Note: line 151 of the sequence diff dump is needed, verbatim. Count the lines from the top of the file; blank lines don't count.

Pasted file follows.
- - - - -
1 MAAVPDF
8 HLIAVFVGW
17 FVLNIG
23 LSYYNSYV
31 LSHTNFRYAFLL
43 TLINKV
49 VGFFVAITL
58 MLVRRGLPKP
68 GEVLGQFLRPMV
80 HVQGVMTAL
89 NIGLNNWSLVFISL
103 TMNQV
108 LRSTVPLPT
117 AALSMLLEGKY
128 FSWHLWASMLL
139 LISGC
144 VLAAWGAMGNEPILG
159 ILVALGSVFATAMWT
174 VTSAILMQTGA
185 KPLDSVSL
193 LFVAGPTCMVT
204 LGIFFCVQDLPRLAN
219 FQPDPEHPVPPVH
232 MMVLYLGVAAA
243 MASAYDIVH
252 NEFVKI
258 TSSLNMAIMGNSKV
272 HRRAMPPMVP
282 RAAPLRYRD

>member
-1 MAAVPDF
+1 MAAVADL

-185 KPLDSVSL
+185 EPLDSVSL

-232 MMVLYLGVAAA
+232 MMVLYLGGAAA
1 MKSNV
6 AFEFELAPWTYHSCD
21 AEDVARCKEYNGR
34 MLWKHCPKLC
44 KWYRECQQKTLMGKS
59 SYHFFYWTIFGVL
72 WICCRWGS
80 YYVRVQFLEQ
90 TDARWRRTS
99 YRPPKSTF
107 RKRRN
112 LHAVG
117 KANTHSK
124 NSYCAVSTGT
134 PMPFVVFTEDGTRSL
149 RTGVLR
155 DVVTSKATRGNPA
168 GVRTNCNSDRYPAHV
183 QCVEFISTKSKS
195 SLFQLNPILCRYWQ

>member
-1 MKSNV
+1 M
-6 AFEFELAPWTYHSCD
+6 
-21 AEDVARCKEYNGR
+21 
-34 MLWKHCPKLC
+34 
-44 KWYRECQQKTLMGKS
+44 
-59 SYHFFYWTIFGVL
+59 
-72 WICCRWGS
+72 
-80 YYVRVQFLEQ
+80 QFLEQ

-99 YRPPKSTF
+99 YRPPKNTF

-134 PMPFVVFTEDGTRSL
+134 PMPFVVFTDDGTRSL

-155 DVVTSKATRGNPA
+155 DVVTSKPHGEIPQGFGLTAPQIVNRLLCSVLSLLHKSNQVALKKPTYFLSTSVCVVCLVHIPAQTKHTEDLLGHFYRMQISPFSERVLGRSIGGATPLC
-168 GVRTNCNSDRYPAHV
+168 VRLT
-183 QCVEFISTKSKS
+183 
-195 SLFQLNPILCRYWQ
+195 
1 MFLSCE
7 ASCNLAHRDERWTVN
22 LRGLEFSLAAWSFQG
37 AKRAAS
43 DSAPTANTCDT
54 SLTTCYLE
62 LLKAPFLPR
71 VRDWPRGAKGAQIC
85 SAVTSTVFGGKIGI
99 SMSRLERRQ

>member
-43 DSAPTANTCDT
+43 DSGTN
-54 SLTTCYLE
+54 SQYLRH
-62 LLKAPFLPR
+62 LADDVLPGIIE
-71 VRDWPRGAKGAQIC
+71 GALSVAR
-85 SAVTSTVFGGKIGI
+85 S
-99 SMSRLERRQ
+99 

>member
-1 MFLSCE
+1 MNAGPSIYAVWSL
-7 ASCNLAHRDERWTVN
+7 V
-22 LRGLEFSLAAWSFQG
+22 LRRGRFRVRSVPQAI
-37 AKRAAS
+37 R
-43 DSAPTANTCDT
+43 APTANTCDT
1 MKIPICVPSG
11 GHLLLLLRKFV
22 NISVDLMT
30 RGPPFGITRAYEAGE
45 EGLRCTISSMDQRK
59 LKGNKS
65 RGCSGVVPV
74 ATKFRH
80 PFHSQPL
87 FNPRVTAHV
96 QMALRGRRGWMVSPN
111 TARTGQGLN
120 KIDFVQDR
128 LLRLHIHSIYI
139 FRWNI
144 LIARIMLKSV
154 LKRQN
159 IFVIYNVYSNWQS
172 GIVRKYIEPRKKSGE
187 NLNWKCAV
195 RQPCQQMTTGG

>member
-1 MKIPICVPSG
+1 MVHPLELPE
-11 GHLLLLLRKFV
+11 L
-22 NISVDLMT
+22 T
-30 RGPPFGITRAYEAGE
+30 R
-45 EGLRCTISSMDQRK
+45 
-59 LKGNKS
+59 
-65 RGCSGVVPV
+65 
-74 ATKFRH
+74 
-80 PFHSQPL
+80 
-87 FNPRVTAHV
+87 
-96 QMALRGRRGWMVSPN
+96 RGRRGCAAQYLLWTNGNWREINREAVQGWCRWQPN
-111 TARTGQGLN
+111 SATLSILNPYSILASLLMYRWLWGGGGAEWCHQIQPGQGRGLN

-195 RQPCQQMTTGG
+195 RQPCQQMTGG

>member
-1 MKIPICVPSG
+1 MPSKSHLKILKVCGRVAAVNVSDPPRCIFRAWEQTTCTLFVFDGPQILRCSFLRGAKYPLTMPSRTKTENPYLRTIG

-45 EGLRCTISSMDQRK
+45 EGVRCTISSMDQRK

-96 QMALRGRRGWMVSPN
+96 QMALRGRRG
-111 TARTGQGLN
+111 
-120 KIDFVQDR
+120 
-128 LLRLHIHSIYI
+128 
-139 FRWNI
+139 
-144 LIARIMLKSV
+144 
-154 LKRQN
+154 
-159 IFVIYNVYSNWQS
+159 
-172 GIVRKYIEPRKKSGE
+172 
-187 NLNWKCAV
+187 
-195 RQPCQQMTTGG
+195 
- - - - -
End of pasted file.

+45 